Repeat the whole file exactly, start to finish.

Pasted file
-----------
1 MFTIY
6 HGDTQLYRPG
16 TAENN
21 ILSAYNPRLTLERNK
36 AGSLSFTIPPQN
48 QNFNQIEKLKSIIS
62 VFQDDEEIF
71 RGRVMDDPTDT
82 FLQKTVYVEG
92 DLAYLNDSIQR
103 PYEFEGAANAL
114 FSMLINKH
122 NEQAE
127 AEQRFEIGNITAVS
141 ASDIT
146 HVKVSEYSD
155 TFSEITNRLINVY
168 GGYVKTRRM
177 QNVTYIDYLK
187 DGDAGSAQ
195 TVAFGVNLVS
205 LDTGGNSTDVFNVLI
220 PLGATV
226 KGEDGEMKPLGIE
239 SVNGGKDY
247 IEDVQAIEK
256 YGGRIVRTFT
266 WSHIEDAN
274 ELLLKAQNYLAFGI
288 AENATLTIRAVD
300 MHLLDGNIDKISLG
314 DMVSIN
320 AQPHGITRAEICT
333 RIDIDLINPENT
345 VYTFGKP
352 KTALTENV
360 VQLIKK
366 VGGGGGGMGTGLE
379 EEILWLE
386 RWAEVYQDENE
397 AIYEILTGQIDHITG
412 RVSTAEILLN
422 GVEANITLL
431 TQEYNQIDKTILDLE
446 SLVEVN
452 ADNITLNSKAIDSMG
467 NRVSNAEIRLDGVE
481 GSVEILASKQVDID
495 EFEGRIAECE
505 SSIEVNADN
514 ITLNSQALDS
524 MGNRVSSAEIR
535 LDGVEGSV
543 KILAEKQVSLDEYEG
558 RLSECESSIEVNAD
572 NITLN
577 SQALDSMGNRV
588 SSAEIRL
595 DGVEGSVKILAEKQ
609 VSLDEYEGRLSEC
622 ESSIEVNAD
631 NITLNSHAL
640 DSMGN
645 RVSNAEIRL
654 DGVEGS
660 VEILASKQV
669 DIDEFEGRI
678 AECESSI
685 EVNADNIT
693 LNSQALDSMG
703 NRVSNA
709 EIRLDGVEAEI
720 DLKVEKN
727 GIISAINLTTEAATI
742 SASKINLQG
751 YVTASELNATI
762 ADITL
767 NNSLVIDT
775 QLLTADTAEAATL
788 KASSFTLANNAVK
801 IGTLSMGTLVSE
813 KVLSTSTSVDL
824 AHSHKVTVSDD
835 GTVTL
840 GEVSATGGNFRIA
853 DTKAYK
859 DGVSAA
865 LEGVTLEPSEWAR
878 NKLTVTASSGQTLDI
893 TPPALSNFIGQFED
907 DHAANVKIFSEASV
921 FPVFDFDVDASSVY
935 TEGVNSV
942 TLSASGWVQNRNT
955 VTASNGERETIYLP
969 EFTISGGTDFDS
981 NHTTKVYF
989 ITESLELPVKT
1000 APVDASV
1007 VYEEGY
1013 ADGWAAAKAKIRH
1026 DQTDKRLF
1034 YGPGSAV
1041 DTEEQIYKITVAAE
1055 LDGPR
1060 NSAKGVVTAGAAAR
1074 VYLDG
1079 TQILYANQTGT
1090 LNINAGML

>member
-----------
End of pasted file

1 MFTIY
6 HGDTQLYRPG
16 TAENN
21 ILSAYNPRLTLERNK
36 AGSLSFTIPPQN
48 QNFNQIEKLKSIIS
62 VFQDDEEIF
71 RGRVMDDPTDT
82 FLQKTVYVEG
92 DLAYLNDSIQR
103 PYEFEGAANAL
114 FSMLINKH
122 NEQAE
127 AEQRFEIGNITAVS
141 ASDIT
146 HVKVSEYSD
155 TFSEITNRLINVY
168 GGYVKTRRM
177 QNVTYIDYLK
187 DGDAGSAQ
195 TVAFGVNLVS
205 LDTGGNSTDVFNVLI
220 PLGATV
226 KGEDGEMKPLGIE
239 SVNGGKDY
247 IEDVQAIEK
256 YGGRIVRTFT
266 WSHIEDAN
274 ELLLKAQNYLAFGI
288 AENATLTIRAVD
300 MHLLDGNIDKISLG
314 DMVSIN
320 AQPHGITRAEICT
333 RIDIDLINPENT
345 VYTFGKP
352 KTALTENV
360 VQLIKK
366 VGGGGGGMGTGLE
379 EEILWLE
386 RWAEVYQDENE
397 AIYEILTGQIDHITG
412 RVSTAEILLN
422 GVEANITLL
431 TQEYNQIDKTILDLE
446 SLVEVN
452 ADNITLNSKAIDSMG
467 NRVSNAEIRLDGVE
481 GSVEILASKQVDID
495 EFEGRIAECE
505 SSIEVNADN
514 ITLNSQALDS
524 MGNRVSSAEIR
535 LDGVEGSV
543 KILAEKQVSLDEYEG
558 RLSECESSIEVNAD
572 NITLN
577 SQALDSMGNRV
588 SSAEIRL
595 DGVEGSVKILAEKQ
609 VSLDEYEGRLSEC
622 ESSIEVNAD
631 NITLNSHAL
640 DSMGN
645 RVSNAEIRL
654 DGVEGS
660 VEILASKQV
669 DIDEFEGRI
678 AECESSI
685 EVNADNIT
693 LNSQALDSMG
703 NRVSNA
709 EIRLDGVEAEI
720 DLKVEKN
727 GIISAINLTTEAATI
742 SASKINLQG
751 YVTASELNATI
762 ADITL
767 NNSLVIDT
775 QLLTADTAEAATL
788 KASSFTLANNAVK
801 IGTLSMGTLVSE
813 KVLSTSTSVDL
824 AHSHKVTVSDD
835 GTVTL
840 GEVSATGGNFRIA
853 DTKAYK
859 DGVSAA
865 LEGVTLEPSEWAR
878 NKLTVTASSGQTLDI
893 TPPALSNFIGQFED
907 DHAANVKIFSEASV
921 FPVFDFDVDASSVY
935 TEGVNSV
942 TLSASGWVQNRNT
955 VTASNGERETIYLP
969 EFTISGGTDFDS
981 NHTTKVYF
989 ITESLELPVKT
1000 APVDASV
1007 VYEEGY
1013 ADGWAAAKAKIRH
1026 DQTDKRLF
1034 YGPGSAV
1041 DTEEQIYKITVAAE
1055 LDGPR
1060 NSAKGVVTAGAAAR
1074 VYLDG
1079 TQILYANQTGT
1090 LNINAGML

>member